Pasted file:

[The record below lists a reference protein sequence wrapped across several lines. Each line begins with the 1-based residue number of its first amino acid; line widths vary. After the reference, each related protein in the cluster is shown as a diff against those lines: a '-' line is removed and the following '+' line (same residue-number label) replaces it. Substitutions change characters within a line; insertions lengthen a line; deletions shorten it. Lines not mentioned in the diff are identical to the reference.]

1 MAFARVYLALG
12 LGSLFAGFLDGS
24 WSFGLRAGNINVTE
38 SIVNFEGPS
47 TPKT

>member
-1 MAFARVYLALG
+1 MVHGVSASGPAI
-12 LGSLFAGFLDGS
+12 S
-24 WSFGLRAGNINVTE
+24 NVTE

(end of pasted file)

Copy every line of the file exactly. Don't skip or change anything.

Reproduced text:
[The record below lists a reference protein sequence wrapped across several lines. Each line begins with the 1-based residue number of its first amino acid; line widths vary. After the reference, each related protein in the cluster is shown as a diff against those lines: a '-' line is removed and the following '+' line (same residue-number label) replaces it. Substitutions change characters within a line; insertions lengthen a line; deletions shorten it. Lines not mentioned in the diff are identical to the reference.]

1 MAFARVYLALG
12 LGSLFAGFLDGS
24 WSFGLRAGNINVTE
38 SIVNFEGPS
47 TPKT

>member
-1 MAFARVYLALG
+1 MVHGVSASGPAI
-12 LGSLFAGFLDGS
+12 S
-24 WSFGLRAGNINVTE
+24 NVTE